Tsavo National Park
This is the largest national park in Kenya at around 21’000 km2. It lies in the southern part of the country, halfway between Mombasa — Nairobi railway and road link. For administrative purposes it has been split into two sections, Tsavo East (11’747km2), lying to the east of the Nairobi — Mombasa road/railway is the part of the park made famous by the ‘Man Eaters of Tsavo’, and Tsavo West (9’065 km2).
1. Tsavo East National Park
It mainly consists of vast plains of scrubland home to huge herds of elephants. The landscape is vast, and empty of any sign of humans, dotted with baobab trees. The wildlife includes all of the ‘big five’ (the lion, leopard, buffalo, elephant and rhinoceros), plus zebras, giraffes, impalas, gazelles, elands and cheetahs, and there are over 500 species. The Kanderi Swamp, not far from the main entrance at Voi Gate, has the most wildlife in the area.
The main attraction in this part of the park is the Aruba dam built across the Voi River where many animals and bird congregate. Mudanda Rock, about 30 km north of Voi, is a 1.6-km long outcrop of rock that towers above a natural dam and at certain times during the dry season draws hundreds of elephants. The Yatta Plateau, at about 290 km long the world’s largest lava flow, is also found in Tsavo East.
The Lugard Falls on the Galana River, 40 km northeast of Voi are pretty spectacular. They are series of rapids rather than true falls. The rocks have been sculpted into fascinating shapes by the rapid water flow that is channeled into a gorge so narrow that it is possible to stand with legs spanning the cleft, overlooking the falls.
How to get there:
The same road is used as the one for Tsavo West National Park (Nairobi — Mombasa road) and then enter at the park Headquarters at Voi Gate. There is a small educational centre at Voi Gate. If you are coming from Malindi, it is 110 km up to Sala Gate on the eastern side of the park. There’s a road cutting across to the Galana River and on up to Manyani Gate on the Mombasa — Nairobi road.
2. Tsavo West National Park:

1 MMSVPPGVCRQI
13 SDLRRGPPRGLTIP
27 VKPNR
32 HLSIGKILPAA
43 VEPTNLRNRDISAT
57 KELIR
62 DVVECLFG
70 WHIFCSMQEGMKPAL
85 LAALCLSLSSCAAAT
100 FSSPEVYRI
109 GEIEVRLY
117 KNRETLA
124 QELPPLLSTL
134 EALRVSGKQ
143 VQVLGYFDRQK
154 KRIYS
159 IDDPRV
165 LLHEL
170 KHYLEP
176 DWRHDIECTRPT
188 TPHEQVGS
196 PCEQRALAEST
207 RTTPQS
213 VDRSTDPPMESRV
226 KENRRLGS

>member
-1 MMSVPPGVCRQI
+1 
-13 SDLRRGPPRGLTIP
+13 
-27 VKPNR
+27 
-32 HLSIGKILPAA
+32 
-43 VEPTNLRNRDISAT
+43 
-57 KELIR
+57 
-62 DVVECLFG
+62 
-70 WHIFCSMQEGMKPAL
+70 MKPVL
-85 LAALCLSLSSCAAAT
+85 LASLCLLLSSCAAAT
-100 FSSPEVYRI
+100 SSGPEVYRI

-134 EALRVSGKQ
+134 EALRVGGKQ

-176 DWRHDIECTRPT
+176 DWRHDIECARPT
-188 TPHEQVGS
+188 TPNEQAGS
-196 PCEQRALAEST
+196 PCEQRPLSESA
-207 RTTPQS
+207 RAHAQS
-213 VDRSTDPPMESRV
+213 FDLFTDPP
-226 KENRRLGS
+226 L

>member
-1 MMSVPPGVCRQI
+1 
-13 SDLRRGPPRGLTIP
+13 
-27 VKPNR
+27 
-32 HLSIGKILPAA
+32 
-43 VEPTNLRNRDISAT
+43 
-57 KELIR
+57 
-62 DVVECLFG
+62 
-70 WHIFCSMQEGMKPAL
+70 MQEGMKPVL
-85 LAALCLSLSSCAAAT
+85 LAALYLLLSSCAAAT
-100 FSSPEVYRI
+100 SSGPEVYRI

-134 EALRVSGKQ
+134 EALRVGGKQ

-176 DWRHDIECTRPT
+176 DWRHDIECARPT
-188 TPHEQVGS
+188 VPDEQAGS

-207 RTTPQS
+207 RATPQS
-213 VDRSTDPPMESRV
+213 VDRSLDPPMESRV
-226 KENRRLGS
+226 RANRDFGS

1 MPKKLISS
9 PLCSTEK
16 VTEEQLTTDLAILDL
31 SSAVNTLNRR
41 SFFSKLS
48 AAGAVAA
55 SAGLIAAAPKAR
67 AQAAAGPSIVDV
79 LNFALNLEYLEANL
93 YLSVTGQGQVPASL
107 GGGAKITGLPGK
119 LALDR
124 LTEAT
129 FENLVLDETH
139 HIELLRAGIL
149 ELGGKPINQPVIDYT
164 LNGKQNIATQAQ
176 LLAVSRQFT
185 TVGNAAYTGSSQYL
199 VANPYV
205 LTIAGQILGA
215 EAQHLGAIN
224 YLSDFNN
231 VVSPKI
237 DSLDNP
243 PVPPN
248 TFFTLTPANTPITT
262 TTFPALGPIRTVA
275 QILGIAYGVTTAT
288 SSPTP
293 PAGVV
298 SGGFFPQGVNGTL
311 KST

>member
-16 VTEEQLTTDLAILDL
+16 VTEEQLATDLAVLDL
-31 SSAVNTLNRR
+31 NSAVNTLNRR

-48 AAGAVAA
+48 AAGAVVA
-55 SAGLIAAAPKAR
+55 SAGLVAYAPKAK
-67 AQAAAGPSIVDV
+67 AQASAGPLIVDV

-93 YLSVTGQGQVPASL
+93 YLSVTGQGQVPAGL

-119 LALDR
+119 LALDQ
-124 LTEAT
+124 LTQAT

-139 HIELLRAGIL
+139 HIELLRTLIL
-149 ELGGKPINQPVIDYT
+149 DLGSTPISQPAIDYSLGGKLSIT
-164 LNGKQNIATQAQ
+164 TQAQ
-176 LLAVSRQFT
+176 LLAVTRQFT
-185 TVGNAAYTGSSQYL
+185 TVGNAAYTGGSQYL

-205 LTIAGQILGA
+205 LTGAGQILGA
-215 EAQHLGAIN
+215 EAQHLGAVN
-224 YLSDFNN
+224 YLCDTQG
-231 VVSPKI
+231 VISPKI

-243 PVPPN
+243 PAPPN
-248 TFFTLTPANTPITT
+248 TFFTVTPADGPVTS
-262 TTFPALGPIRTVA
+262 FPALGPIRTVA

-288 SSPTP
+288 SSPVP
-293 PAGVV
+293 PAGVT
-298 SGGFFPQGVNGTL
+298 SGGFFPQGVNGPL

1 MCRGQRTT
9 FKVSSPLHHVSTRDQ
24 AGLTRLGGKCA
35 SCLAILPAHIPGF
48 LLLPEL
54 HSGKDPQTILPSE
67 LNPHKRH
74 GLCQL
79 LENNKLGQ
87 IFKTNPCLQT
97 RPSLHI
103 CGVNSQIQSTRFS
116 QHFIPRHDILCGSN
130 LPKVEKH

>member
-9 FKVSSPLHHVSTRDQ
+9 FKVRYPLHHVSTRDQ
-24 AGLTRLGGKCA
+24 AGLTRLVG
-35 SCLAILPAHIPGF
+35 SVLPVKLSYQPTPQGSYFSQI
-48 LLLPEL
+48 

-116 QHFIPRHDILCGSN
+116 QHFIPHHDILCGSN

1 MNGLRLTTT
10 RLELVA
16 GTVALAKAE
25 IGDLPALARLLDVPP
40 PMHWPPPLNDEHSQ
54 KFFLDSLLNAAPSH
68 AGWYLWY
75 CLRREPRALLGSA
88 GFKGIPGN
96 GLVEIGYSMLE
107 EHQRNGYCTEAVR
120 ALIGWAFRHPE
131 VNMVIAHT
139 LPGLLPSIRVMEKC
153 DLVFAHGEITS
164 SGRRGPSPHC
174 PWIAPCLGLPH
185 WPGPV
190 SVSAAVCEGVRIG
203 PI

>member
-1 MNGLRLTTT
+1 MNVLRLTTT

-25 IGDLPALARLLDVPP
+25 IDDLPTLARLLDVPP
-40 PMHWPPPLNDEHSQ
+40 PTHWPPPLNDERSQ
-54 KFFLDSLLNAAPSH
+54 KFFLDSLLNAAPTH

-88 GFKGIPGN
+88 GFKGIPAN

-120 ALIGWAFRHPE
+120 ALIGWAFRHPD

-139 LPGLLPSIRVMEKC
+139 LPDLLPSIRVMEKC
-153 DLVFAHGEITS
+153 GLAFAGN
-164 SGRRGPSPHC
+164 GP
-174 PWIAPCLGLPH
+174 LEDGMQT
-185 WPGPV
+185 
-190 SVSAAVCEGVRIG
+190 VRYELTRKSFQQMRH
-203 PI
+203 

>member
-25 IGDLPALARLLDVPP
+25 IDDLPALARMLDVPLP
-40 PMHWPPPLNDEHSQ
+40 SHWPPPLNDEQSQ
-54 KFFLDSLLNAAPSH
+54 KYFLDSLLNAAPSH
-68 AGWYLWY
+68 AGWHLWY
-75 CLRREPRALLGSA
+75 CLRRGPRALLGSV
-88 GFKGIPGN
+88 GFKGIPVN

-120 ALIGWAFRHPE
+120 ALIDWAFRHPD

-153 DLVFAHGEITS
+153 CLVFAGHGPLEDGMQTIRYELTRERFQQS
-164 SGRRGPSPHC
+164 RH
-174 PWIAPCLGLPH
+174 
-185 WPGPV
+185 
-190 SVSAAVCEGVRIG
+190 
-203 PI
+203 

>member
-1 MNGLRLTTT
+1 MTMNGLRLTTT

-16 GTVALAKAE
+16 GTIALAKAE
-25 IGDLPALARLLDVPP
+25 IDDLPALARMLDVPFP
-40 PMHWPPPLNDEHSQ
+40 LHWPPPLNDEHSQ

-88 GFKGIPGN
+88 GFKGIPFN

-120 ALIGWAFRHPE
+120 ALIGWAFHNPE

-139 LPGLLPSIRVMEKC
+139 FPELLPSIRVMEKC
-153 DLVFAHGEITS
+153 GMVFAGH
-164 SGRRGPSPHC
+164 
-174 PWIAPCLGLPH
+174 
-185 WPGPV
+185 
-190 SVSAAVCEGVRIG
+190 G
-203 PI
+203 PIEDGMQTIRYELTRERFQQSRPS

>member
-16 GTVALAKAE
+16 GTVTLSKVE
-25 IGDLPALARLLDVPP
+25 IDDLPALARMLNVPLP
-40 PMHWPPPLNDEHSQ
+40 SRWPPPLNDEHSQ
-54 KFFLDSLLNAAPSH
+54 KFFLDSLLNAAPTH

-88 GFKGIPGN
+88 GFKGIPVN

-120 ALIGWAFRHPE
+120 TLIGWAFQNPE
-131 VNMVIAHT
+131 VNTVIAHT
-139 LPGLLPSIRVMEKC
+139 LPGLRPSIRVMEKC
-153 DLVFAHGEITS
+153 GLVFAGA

This is the more developed part of the park combining easy access, good facilities and stunning views over the tall grass and woodland scenery. The area is made up from recent volcano lava flows, which absorb rainwater that reappears as the crystal clear Mzima Springs, 40 km away. The environment is well watered and this, combined with volcanic soils, supports a vast quantity and diversity of plant and animal life.
The main attractions are the watering holes by kilaguni and Ngulia lodges that entice a huge array of wildlife particularly in the dry season.
During the autumn, the areas around Ngulia Lodge are a stopover for hundreds of thousands of birds from Europe in their annual migration south. Not far from Kilaguni Lodge, is the Mzima Springs, a favourite haunt of hippopotamuses and crocodiles. There’s an underwater viewing chamber here, but the hippos have obviously decided against being studied too closely by moving to the other side of the pool. Also around the lodges are the spectacular Shaitani lava flow and cones, as well as caves that are well worth visiting. You’ll need to bring a good torch to explore them. Chaimu crater to the south of Kilaguni Lodge can be climbed and though there’s little danger of animals here, it is best to be careful.
Chyulu Hills National Park was established recently as an extension to Tsavo West National Park. Here, the long mountain range is home to lions, giraffes, zebras ad oryx. Described as being the youngest mountain range in the world, it is made up of intermingled volcanic cones and lava flow. Kilimanjaro is clearly visible from the crest of the Chyulu Hills. At the extreme southwest of the park, bordering Tanzania is the beautiful Lake Jipe, which is fed by underground aquatic flows from the Mount Kilimanjaro. Here, there are the pygmy geese and the black heron with many other bird species.
The wildlife you are likely to spot include the hyraxes, agama lizards, dwarf mongooses, marabou storks, baboons, antelopes, buffalos, zebras, giraffes, jackals and hyenas, crocodiles, hippos, leopards, lions, cheetahs and so on. This part of Tsavo has some black rhinoceros as well.
How to get there:
The park headquarters are off the Mombasa — Nairobi road at the northern end of the park through Mtito Andei Gate. The gate is about 220 km from Nairobi and 255 km form Mombasa. It is 30 km from here to Kilaguni Lodge in the park. This is the busiest entrance to the park, and therefore the best one to aim for if you intend to hitch your way through the park. If you drive along the same Mombasa — Nairobi road for 48 km, you come to Tsavo Gate. The journey usually takes about 31/2 hours.